Negatives... Did not play in 2003 due to parsonage turner syndrome, a disease which effects the brachial plexus and results in numbness and weakness in the affected arm. ... In space, he is adequate, but will struggle to redirect. ... Will overextend and lose body position, but is athletic enough to recover. ... Struggles vs. the speed rush, as defenders with a quick second move give him trouble, but he shows good effort to recover. ... A tough, physical player, but he needs to improve his technique work with his feet, especially in pass protection, as he does not show the sudden burst to get out to combat the edge rushers. ... When asked to block in the second level, he must execute proper angles in order to be effective. ... .Has adequate foot quickness, but is best when working at the line of scrimmage, as he labors getting into gear and struggles to get contact on linebackers when working in the second level. ... Also struggles a bit when reacting to inside counter moves, as he does not always redirect on time. ... Has marginal kick slide agility in his pass set and might be better suited to play guard, because he will struggle with the wide speed rush from the corner. ... His illness might be a cause for concern to some pro teams, as there is no treatment for Parsonage Turner Syndrome, but doctors feel he has the illness under control. ... In addition to his left shoulder illness, he has a history of right shoulder problems that could warrant further medical revue.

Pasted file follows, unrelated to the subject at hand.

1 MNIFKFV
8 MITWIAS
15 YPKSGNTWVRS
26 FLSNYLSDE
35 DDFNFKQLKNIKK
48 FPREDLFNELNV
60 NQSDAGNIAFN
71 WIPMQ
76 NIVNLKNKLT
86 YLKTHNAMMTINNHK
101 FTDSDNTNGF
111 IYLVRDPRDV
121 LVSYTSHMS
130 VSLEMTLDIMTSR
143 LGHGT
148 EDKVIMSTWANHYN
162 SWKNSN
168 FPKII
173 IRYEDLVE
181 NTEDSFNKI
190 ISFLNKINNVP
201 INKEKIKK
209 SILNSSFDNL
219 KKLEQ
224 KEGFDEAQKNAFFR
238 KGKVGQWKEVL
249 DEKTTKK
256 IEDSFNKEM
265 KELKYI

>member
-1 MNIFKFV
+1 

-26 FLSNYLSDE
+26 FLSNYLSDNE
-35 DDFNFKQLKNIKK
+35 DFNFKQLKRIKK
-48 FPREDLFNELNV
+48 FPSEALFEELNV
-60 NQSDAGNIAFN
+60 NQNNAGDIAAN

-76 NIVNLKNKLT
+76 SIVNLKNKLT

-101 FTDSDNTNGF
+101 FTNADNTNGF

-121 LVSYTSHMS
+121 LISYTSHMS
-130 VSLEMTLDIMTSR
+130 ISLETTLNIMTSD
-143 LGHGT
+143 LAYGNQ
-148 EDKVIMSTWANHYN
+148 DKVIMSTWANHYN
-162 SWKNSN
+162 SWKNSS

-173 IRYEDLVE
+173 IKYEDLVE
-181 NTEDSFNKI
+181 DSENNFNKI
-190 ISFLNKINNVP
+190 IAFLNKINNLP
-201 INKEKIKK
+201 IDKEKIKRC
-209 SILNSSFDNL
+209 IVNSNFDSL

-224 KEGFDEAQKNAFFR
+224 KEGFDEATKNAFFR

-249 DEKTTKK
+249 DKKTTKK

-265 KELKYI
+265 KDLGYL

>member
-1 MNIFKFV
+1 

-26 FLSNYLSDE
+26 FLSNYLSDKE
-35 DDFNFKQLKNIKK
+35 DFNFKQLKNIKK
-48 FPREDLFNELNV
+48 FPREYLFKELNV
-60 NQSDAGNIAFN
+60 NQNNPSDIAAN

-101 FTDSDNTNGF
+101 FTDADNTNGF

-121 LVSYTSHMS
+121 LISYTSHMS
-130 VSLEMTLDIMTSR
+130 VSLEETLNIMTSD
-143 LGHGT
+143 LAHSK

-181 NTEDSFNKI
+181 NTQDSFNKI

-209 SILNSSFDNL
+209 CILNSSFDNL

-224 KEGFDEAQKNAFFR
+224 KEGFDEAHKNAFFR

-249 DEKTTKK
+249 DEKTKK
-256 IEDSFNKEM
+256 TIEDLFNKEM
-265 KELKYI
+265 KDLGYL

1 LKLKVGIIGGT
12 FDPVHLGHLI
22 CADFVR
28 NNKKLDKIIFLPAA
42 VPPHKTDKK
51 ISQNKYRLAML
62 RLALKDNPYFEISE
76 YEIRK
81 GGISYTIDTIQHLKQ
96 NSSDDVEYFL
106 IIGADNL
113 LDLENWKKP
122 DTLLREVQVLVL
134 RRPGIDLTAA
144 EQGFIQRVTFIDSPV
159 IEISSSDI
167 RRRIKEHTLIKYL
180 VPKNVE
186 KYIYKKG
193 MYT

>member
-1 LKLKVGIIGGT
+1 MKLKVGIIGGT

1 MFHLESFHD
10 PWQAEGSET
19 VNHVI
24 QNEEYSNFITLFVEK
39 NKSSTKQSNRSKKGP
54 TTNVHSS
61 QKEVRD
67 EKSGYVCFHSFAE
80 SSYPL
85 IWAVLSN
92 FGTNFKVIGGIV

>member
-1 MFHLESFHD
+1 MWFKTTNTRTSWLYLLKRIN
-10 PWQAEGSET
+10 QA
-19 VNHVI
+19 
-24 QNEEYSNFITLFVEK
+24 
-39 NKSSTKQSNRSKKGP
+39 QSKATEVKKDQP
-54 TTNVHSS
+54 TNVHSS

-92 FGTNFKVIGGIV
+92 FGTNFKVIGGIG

Agility tests: CAMPUS: 5.35 in the 40-yard dash...470-pound bench press...300-pound power clean...29-inch vertical jump...9'0" broad jump...Right-handed...29/41 Wonderlic score. COMBINE: Did not participate in agility tests...32 1/8-inch arm length...10 1/8-inch hands...26 Wonderlic score.
High school: Attended Port Jefferson (N.Y.) High School, playing football for coach Tony Anacreonte... A three-year starter, Colmer was a standout two-way lineman...Recorded 54 tackles and led the team with 20 pancake blocks, despite playing in only five games due to a broken wrist as a senior...Named to the All-Long Island squad and the Golden 50 All-State team...Team captain in the state all-star game, he played tackle in that contest...Won his squad's Best Lineman Award and was a USA Today honorable mention All-American...First person from his high school to earn a Division I scholarship in 27 years.
Personal: Technology Education major...Both of his parents are teachers...Born 11/21/80...Resides in Port Jefferson, New York.